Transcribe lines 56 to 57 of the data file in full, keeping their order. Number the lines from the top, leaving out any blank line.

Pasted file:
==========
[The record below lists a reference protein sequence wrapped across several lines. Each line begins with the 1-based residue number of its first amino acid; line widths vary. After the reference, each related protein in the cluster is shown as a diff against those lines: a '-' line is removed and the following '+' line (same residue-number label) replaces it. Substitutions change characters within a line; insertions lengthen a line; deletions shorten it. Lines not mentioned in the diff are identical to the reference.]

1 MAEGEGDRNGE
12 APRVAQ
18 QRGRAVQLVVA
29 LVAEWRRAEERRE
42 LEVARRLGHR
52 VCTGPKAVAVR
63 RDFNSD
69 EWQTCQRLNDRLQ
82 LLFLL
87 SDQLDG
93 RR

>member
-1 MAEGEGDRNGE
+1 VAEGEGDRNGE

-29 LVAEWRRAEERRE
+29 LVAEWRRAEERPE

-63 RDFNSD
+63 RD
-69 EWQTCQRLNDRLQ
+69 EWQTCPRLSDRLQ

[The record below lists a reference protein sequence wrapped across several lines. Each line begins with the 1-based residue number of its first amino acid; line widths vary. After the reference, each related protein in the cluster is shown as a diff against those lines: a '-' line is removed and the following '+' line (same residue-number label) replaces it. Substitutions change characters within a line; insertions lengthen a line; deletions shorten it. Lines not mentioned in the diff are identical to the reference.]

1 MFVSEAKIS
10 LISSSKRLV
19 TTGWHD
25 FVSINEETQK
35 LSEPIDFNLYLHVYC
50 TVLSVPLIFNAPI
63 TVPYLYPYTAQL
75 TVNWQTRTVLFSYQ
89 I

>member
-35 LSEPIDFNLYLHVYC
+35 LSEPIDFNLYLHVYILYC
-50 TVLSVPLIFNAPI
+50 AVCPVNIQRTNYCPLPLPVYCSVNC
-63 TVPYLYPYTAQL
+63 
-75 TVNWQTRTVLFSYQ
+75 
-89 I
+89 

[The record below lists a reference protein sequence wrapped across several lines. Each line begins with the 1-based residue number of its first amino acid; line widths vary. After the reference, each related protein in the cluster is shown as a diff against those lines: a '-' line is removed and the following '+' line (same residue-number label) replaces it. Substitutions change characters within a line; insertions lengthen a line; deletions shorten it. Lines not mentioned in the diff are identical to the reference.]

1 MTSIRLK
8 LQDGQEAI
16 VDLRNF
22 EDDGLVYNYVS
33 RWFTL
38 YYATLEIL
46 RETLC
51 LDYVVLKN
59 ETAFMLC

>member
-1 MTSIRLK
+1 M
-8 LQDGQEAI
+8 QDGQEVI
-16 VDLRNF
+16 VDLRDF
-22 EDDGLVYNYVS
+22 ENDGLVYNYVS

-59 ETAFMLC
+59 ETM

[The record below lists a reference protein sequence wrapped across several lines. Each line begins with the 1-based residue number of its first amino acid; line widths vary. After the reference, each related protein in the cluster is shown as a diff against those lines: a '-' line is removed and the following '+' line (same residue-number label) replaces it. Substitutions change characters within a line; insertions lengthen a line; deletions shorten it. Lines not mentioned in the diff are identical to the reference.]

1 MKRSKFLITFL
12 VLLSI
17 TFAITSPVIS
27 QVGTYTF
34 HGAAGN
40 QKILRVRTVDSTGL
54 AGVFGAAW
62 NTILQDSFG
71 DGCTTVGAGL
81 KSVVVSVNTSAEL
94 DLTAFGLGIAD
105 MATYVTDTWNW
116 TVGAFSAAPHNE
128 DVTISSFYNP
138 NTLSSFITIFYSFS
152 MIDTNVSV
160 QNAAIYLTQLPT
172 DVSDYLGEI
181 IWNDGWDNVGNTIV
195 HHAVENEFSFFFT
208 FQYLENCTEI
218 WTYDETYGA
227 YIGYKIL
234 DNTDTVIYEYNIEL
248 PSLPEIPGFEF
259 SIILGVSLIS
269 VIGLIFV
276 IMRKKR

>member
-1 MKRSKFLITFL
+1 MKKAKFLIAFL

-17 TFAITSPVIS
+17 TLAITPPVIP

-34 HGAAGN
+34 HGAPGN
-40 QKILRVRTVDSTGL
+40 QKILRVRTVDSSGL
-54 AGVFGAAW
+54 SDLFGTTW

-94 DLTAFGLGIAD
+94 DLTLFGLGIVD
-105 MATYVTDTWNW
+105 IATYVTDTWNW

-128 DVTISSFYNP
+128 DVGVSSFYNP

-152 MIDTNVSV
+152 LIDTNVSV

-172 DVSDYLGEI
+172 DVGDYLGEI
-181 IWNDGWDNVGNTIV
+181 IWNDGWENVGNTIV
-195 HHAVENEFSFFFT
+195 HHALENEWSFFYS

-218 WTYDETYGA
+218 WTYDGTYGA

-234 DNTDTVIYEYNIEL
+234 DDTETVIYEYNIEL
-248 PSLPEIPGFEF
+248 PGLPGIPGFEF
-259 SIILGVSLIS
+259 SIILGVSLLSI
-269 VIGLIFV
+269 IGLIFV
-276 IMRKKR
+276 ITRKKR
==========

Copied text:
-8 LQDGQEAI
+8 QDGQEVI